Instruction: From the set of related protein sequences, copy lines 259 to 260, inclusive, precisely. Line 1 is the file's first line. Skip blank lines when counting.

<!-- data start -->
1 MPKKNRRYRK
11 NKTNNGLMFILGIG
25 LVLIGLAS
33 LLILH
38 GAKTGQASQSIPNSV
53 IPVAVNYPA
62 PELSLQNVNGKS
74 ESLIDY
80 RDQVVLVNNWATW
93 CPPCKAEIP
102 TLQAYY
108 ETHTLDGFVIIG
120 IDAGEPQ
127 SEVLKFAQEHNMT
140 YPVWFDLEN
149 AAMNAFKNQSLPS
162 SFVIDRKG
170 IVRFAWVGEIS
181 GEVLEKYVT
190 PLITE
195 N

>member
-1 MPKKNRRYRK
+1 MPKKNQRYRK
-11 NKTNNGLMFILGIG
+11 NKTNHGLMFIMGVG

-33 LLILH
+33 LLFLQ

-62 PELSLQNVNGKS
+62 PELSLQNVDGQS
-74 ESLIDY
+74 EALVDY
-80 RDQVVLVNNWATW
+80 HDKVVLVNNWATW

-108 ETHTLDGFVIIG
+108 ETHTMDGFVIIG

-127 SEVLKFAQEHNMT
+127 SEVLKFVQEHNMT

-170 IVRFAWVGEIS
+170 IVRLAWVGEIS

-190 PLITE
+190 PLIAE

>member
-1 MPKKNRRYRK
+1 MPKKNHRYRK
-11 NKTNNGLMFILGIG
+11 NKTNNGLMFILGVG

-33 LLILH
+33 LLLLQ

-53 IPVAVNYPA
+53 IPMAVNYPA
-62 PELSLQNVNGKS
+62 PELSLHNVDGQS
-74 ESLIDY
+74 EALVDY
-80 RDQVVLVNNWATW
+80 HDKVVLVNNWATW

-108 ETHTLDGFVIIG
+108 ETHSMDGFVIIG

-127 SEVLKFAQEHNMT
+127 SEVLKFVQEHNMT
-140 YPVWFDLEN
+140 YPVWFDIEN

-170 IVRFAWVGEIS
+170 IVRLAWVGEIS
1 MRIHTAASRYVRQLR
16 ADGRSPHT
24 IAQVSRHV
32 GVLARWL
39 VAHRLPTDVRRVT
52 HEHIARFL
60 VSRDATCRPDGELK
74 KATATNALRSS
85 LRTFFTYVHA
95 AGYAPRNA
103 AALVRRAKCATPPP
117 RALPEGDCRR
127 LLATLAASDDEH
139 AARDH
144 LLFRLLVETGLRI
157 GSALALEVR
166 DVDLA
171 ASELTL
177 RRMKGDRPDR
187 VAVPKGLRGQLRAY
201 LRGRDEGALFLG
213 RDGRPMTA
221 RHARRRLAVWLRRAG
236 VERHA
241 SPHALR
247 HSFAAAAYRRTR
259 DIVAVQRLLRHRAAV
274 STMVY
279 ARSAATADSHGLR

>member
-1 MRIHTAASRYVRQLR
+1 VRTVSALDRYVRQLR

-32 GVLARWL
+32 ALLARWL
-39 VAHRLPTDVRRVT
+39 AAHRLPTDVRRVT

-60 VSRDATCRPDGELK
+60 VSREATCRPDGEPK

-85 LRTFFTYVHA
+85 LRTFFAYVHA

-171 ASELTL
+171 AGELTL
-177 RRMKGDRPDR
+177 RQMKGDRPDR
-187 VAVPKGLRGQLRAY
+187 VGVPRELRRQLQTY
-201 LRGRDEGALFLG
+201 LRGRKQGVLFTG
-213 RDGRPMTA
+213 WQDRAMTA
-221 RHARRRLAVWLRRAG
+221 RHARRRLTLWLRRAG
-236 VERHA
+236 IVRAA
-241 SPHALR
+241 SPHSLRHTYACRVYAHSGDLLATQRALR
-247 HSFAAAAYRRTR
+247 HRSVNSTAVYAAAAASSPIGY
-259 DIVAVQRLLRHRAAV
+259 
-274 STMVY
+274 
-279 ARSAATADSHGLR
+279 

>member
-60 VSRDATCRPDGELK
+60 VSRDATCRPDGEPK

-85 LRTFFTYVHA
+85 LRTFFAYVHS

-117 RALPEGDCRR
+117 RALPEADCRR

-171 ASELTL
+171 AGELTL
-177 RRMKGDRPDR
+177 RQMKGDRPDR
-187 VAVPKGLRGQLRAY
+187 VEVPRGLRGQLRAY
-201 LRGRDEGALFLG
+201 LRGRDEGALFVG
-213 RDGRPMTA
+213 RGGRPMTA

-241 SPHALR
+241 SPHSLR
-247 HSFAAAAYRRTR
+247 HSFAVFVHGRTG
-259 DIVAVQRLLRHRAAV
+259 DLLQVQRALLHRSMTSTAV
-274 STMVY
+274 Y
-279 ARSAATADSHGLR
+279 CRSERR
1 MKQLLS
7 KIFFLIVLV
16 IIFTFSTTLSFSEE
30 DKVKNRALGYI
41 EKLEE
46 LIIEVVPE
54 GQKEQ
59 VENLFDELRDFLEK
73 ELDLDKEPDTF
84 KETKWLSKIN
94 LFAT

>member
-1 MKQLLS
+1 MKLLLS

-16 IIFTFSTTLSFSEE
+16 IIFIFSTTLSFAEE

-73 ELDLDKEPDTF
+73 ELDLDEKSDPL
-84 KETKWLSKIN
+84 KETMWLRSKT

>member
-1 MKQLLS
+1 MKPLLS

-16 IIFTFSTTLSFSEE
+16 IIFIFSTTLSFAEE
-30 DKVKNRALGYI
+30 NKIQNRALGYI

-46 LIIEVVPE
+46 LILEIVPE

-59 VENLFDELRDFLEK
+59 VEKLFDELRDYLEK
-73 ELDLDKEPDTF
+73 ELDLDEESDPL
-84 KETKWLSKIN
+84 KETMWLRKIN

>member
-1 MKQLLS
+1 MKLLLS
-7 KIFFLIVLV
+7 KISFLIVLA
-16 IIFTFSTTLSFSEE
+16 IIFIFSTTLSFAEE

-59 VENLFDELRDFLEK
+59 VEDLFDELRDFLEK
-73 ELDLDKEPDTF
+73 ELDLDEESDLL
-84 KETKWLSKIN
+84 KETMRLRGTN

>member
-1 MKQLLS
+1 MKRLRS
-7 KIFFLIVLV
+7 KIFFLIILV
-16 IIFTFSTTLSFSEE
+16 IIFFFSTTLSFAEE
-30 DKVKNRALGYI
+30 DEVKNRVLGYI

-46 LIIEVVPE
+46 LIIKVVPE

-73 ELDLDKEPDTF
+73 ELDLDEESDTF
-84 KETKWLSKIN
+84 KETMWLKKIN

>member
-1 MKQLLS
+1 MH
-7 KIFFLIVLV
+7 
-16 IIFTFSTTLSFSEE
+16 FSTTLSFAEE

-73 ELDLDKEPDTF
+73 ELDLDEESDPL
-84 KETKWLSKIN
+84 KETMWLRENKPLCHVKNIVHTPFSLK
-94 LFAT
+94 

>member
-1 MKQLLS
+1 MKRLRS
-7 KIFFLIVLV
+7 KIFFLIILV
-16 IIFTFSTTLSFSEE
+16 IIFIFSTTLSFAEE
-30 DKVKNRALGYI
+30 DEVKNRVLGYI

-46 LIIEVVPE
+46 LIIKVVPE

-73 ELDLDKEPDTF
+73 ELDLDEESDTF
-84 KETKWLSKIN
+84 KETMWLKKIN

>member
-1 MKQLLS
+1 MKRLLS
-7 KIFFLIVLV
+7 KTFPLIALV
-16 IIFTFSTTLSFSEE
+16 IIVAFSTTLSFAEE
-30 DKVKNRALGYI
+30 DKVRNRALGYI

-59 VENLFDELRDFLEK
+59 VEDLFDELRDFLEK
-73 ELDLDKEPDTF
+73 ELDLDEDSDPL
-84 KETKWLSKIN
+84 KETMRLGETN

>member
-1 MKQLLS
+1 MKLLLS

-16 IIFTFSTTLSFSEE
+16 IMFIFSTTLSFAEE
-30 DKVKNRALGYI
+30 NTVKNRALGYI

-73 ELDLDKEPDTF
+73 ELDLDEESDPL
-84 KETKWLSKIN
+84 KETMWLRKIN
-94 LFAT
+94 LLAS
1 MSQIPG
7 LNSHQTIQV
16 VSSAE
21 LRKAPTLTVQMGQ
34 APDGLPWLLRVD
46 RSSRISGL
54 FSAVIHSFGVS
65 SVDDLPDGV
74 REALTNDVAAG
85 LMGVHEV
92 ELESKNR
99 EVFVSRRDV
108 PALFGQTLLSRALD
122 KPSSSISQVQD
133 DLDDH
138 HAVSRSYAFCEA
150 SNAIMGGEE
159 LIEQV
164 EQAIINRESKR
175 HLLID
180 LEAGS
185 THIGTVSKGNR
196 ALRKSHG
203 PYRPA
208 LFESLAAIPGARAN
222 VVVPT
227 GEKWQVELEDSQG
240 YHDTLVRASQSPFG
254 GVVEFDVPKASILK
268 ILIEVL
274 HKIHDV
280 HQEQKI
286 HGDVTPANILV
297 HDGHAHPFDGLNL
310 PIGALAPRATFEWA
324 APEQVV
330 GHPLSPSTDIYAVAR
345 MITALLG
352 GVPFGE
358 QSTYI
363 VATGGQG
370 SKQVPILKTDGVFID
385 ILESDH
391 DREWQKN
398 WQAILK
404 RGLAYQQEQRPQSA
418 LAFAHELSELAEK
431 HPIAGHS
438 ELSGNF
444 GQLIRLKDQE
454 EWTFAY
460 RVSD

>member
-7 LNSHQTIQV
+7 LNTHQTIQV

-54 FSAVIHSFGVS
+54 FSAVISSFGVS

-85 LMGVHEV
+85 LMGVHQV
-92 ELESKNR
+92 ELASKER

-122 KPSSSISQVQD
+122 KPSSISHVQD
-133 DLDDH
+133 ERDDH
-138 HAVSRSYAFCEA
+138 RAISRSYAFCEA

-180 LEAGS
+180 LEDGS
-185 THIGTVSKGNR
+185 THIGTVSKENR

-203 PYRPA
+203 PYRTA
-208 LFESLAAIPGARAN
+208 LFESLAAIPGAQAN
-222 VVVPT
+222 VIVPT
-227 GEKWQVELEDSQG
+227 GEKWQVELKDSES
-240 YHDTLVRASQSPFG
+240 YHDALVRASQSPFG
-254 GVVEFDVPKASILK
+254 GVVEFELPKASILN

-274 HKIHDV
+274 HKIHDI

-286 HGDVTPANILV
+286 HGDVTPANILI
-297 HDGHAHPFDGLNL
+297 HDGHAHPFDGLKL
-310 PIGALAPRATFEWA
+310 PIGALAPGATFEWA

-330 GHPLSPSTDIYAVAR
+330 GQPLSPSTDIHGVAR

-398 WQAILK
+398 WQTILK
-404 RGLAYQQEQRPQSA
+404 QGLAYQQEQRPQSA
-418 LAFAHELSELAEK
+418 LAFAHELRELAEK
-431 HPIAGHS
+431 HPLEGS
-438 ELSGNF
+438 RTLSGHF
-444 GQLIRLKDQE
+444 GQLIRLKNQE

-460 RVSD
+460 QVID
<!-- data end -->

-73 ELDLDKEPDTF
+73 ELDLDEDSDPL